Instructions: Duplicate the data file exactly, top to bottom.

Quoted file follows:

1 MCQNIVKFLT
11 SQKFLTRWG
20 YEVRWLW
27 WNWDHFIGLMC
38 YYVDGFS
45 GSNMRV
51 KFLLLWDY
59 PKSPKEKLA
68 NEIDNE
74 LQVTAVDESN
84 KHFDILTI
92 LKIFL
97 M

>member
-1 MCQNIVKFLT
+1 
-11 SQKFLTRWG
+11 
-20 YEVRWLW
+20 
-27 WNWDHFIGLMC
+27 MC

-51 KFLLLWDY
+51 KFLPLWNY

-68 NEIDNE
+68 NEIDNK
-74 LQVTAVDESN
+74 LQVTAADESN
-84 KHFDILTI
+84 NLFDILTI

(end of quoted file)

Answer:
1 MCQNIVKFLT
11 SQKFLTRWG
20 YEVRWLW
27 WNWDHFIGLMC
38 YYVDGFS
45 GSNMRV
51 KFLLLWDY
59 PKSPKEKLA
68 NEIDNE
74 LQVTAVDESN
84 KHFDILTI
92 LKIFL
97 M

>member
-1 MCQNIVKFLT
+1 
-11 SQKFLTRWG
+11 
-20 YEVRWLW
+20 
-27 WNWDHFIGLMC
+27 MC

-51 KFLLLWDY
+51 KFLPLWNY

-68 NEIDNE
+68 NEIDNK
-74 LQVTAVDESN
+74 LQVTAADESN
-84 KHFDILTI
+84 NLFDILTI